It seems that Jonathan Franzen’s latest novel is all the rage…even though it hasn’t even been published yet. The New York Times has already published a lengthy review (by Book Review editor Sam Tanenhaus no less), while other publications across the world weigh in as well. Tanenhaus calls it a “masterpiece of American fiction.” He writes, “Once again Franzen has fashioned a capacious but intricately ordered narrative that in its majestic sweep seems to gather up every fresh datum of our shared millennial life.” Even President Obama has been rumored to have received an early copy and is enjoying it on his vacation. By the way, the novel is called Freedom, and it doesn’t arrive in stores until Tuesday.
Yet, in the article I linked to above, Julie Bosman writes that some of the early praise has started a bit of controversy. Does the book deserve it, so soon? And does the New York Times (and other publications) favor the white male author over all others? She writes, “Within this Franzenfrenzy there is the whiff of Franzenfury, or Franzenfreude, as the novelist Jennifer Weiner has called it. She and Ms. Picoult have recently unleashed a steady stream of Twitter jabs about Mr. Franzen and The New York Times, charging that female novelists are unjustly overlooked by critics.
â€œDo I think I should be getting all of the attention that Jonathan â€˜Geniusâ€™ Franzen gets? Nope. Would I like to be taken at least as seriously as a Jonathan Tropper or a Nick Hornby? Absolutely,â€ said Ms. Weiner in an interview that the Huffington Post conducted with her and Ms. Picoult. For Ms. Picoultâ€™s part, â€œI want to make it clear that I have absolutely nothing against Jonathan Franzen,â€ she said in the interview. â€œI hope I read (â€˜Freedomâ€™) and love it. None of this was motivated as a critique against him or his work, just that he is someone The Times has chosen to review twice in seven days.â€”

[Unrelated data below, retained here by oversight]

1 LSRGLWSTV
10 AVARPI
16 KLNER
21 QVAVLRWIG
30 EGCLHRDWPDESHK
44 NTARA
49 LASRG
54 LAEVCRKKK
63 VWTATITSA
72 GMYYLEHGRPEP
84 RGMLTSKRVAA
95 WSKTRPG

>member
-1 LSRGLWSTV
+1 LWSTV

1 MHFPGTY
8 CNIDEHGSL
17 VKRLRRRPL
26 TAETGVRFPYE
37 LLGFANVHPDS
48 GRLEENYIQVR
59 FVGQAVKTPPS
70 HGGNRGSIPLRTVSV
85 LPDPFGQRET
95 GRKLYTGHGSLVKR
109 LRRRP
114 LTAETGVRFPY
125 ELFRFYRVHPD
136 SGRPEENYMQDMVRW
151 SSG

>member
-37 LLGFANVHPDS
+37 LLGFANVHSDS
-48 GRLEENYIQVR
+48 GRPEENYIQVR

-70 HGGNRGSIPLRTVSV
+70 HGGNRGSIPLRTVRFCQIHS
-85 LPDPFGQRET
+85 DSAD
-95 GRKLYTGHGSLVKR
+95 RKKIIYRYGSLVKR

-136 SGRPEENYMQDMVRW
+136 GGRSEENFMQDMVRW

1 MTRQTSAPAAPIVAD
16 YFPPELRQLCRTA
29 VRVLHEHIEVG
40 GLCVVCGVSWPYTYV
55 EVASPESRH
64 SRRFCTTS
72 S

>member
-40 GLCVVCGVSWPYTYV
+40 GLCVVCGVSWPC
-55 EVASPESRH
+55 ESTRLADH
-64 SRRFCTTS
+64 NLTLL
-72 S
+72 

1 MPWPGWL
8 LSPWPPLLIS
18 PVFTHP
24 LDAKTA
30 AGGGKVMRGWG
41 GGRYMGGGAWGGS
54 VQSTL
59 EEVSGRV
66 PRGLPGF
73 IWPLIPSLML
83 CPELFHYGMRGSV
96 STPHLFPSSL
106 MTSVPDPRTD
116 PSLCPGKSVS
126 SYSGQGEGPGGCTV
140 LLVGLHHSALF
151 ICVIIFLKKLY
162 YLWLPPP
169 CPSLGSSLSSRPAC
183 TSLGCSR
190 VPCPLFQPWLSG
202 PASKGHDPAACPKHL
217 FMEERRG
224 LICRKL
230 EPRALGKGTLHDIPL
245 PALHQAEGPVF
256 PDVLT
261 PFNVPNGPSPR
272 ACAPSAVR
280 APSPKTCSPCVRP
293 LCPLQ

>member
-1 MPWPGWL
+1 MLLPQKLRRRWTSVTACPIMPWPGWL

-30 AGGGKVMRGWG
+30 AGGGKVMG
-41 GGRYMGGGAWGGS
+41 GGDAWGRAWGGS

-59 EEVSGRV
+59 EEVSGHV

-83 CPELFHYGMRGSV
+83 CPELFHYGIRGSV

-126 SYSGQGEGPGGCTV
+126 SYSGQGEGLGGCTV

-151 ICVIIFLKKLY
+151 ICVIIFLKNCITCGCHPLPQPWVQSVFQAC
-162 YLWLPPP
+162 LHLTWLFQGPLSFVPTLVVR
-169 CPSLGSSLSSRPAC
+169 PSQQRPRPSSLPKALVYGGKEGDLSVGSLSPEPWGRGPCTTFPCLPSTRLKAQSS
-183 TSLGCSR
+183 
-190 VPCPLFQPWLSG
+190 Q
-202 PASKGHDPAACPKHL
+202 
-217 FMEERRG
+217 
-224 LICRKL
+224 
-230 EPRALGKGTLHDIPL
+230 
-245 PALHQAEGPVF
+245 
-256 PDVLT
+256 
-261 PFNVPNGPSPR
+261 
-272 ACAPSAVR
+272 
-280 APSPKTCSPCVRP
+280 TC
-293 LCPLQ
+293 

For a complete list of all that’s been said about the book, check out the post from Amazon’s book blog. A few highlights from that post include:
* Sam Anderson in New York: “Few modern novelists rival Franzen in that primal skill of creating life, of tricking us into believing that a text-generated set of neural patterns, a purely abstract mind-event, is in fact a tangible human being that we can love, pity, hate, admire, and possibly even run into someday at the grocery store.”
* Jonathan Jones in the Guardian: “This new book demands comparison rather with Saul Bellow’s Herzog or something loftier â€“ it is self-evidently a modern classic…. Freedom is the novel of the year, and the century.”
* David Ulin in the Los Angeles Times: “For Franzen, this is the trick: not to outgrow who we are but instead to accept it, and in so doing, to accept the world of which we are a part. That’s the freedom to which the title is referring, the freedom at the center of this consuming and extraordinarily moving book.”
Franzen is scheduled to make an appearance here in St. Paul on September 21, as part of the Talking Volumes series. It is especially interesting in that the book is also set in St. Paul. It should be quite an event.
One last word from Tanenhaus about the book: “Like all great novels, â€œFreedomâ€ does not just tell an engrossing story. It illuminates, through the steady radiance of its authorâ€™s profound moral intelligence, the world we thought we knew.” I can’t wait to read it. I’ve already got my copy pre-ordered.